Welcome! I really enjoy exchanging information with people and love that this blog helps with that. I consider much of my research as a work in progress, so please let me know if you have conflicting information. Some of the surnames I'm researching:

Many old Cape families including Kelley, Eldredge/idge, Howes, Baker, Mayo, Bangs, Snow, Chase, Ryder/Rider, Freeman, Cole, Sears, Wixon, Nickerson.
Many old Plymouth County families including Washburn, Bumpus, Lucas, Cobb, Benson.
Johnson (England to MA)
Corey (Correia?) (Azores to MA)
Booth, Jones, Taylor, Heatherington (N. Ireland to Quebec)
O'Connor (Ireland to MA)
My male Mayflower ancestors (only first two have been submitted/approved by the Mayflower Society):
Francis Cooke, William Brewster, George Soule, Isaac Allerton, John Billington, Richard Warren, Peter Browne, Francis Eaton, Samuel Fuller, James Chilton, John Tilley, Stephen Hopkins, and John Howland.
Female Mayflower ancestors: Mary Norris Allerton, Eleanor Billington, Mary Brewster, Mrs. James Chilton, Sarah Eaton, and Joan Hurst Tilley.
Child Mayflower ancestors: Giles Hopkins, (possibly) Constance Hopkins, Mary Allerton, Francis Billington, Love Brewster, Mary Chilton, Samuel Eaton, and Elizabeth Tilley.

Sunday, September 1, 2013

Antique Slides of Plymouth, Mass.

I'm veering away from my usual type of post to share copies of antique slides of various scenes in Plymouth. We picked up two boxes of Magic Lantern glass slides at a New Hampshire flea market. We don't know anything about them but thought they were pretty cool and were a good price (a reasoning that has led to our house being quite full!). When I looked through them at home, I found some of them were Plymouth scenes probably dating to about 1910. Yippee!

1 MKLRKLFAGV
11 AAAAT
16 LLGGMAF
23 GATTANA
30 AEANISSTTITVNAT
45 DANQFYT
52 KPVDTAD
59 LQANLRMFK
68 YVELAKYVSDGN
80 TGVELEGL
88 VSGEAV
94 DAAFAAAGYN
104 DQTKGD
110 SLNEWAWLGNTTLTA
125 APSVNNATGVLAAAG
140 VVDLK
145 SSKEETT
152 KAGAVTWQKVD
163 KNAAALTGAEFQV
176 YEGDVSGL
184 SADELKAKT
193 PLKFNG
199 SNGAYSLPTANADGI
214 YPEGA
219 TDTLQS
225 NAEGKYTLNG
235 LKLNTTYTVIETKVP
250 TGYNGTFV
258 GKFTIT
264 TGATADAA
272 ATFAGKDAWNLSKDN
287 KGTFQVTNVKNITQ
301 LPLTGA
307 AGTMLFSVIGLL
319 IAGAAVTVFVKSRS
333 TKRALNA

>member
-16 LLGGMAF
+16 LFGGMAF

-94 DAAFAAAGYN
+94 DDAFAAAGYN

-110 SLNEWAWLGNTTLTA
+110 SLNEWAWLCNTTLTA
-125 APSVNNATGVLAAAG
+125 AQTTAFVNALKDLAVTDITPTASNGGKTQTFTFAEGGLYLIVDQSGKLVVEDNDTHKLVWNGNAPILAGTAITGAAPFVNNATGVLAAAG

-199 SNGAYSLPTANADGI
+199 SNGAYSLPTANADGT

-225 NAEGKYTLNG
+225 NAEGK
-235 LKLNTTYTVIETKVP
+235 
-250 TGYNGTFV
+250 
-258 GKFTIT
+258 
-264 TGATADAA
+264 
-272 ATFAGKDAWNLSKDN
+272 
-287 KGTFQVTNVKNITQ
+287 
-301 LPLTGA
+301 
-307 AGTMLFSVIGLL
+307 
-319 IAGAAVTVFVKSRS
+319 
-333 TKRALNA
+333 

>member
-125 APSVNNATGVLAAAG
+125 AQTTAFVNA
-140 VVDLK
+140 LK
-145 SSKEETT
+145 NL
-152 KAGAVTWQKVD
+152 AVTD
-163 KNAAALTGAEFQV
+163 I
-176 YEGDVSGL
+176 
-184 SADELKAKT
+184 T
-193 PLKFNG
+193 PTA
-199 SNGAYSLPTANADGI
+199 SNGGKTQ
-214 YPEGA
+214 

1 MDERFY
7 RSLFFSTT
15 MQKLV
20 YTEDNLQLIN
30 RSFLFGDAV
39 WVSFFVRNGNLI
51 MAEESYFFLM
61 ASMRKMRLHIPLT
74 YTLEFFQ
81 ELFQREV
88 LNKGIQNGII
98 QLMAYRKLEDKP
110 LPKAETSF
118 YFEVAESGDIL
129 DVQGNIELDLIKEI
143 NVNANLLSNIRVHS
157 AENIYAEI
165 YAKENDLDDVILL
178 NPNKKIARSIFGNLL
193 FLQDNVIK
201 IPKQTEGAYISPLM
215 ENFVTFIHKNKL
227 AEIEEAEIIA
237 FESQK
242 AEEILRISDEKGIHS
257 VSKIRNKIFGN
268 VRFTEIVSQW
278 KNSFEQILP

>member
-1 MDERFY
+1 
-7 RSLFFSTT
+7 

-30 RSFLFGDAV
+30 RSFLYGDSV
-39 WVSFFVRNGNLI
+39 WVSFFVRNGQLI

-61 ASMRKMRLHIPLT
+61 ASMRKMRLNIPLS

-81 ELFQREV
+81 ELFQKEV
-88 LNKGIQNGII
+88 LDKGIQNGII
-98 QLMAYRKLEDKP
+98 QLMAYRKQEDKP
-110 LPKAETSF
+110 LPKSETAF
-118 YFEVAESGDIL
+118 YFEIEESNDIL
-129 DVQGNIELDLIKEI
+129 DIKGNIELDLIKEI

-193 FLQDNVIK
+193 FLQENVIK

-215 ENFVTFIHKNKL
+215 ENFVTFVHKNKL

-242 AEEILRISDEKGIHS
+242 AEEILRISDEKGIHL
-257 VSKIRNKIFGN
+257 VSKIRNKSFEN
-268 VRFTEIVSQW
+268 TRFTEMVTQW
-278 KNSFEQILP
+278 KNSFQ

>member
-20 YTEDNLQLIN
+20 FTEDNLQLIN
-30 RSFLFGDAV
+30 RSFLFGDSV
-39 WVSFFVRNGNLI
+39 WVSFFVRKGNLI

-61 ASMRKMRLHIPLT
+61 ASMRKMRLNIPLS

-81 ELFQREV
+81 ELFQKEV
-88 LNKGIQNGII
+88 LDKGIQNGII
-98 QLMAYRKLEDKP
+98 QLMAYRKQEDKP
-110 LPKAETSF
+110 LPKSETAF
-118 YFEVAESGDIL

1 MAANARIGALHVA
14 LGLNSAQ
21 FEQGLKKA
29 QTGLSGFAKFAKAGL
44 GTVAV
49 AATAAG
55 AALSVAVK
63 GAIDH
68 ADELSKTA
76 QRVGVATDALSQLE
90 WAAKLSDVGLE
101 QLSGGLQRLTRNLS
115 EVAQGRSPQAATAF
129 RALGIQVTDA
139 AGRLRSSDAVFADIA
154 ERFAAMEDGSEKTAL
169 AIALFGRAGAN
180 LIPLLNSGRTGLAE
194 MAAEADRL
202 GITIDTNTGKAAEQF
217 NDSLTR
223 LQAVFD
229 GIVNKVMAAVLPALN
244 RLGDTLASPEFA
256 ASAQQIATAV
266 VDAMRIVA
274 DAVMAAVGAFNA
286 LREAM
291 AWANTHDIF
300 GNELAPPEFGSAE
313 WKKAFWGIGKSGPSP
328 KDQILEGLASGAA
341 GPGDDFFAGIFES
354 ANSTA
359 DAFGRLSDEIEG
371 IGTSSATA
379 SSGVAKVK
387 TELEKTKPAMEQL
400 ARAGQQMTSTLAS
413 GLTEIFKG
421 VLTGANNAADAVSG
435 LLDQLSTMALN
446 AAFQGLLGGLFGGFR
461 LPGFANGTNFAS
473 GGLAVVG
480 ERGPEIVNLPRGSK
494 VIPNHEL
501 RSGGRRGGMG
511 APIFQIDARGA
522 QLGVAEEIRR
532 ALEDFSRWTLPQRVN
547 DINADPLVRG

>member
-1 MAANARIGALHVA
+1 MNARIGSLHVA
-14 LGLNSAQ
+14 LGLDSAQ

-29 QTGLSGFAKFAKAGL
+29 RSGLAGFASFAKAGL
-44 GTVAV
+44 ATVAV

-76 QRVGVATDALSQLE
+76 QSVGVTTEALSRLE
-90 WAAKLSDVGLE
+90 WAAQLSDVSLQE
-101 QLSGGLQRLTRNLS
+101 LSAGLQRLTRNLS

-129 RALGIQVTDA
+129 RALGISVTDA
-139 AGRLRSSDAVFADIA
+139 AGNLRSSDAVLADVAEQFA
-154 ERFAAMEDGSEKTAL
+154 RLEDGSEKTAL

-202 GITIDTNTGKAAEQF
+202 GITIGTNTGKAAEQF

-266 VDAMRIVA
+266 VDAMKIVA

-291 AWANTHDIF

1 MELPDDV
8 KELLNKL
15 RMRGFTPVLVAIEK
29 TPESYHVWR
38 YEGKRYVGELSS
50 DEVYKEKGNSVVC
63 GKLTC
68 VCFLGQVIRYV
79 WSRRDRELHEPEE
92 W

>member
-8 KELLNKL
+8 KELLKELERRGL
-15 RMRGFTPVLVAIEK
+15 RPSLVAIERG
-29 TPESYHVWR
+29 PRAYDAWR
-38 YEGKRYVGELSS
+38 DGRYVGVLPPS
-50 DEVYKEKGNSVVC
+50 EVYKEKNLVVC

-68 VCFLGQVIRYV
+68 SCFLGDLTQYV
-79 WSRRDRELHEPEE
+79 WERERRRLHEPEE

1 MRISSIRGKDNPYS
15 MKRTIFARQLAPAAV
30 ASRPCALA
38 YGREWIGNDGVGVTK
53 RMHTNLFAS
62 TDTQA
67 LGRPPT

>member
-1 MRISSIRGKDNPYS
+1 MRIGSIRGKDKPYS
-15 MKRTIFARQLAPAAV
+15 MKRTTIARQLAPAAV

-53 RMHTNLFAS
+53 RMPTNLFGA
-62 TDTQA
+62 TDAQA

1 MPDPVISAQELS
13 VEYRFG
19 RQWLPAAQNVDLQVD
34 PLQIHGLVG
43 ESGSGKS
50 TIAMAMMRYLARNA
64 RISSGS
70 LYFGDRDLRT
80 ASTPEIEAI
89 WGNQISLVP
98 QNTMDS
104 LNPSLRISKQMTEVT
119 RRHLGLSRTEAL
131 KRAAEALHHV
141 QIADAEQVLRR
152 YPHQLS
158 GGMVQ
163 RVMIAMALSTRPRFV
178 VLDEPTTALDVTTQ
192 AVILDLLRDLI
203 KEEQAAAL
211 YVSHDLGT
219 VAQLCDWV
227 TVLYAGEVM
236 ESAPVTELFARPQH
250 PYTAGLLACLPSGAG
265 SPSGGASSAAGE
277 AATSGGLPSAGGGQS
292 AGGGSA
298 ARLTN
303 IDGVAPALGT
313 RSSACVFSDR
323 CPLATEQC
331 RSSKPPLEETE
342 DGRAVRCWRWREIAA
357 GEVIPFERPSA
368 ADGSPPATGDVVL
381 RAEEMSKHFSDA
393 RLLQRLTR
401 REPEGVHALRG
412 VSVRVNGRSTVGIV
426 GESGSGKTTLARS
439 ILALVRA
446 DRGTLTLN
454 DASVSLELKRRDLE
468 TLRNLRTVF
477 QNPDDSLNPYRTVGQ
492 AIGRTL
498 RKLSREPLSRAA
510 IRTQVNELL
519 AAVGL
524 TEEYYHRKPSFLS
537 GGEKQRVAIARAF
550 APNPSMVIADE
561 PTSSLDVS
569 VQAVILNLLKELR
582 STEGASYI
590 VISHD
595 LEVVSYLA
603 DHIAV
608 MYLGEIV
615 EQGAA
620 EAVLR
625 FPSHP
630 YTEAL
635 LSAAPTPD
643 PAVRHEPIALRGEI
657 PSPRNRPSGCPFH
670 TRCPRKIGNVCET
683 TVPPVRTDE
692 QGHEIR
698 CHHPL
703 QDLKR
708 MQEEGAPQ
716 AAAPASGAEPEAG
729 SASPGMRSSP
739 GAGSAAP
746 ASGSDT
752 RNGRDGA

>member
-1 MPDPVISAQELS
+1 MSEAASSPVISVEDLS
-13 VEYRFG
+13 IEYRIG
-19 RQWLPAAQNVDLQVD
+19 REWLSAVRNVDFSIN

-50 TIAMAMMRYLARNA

Please excuse the quality--I don't have the appropriate technology to make proper scans.

I love this slide of a map of downtown Plymouth. It's a bit blurry to read, but the top left area is Burial Hill and the top right area is the Pilgrim Monument (now referred to as the Forefathers' Monument). The lower left is Town Brook (next to it is site of the first house) and the middle is Pilgrim Hall. Other things that are marked include Plymouth Rock near the waterfront, the Railroad Station and the Court House.

This slide is of a woman dressed in Victorian clothing sitting atop Plymouth Rock. The canopy was replaced with the larger one you see today in 1920. The waterfront storehouses are long gone but are a reminder of Plymouth's past as a working waterfront.

Here is how the Plymouth Rock portico looks today, from a photo I took last year looking down from Cole's Hill.

Slide of Burial Hill. The first time I saw the historic cemetery, I was disappointed it wasn't in better repair. Fortunately, there is now a group of volunteers who are cleaning stones and restoring the cemetery.

 Here is a 2012 photo of Burial Hill.

This slide shows the view from Burial Hill looking toward the water. Note the old factory smokestack.

The view from Burial Hill today.

Slide of the Forefathers' Monument. If you haven't seen this, it's wonderful! It was dedicated in 1889. It is 81 feet tall, made of granite and cost $150,000 to complete. The standing figure represents Faith, an important ideal of the Pilgrims.

The seated figures represent Morality, Education, Freedom and Law.

Recent photograph of the Forefathers' Monument.

Perhaps this was the view from the Forefathers' Monument toward the ocean. It's too distant to be taken from Cole's Hill or Burial Hill. If anyone knows for sure, I'd love to hear from you.


  1. What a fabulous find! Thanks for sharing those slides, and for the photos of how things look now. It was very interesting!

    1. Thanks for taking the time to comment! Chris


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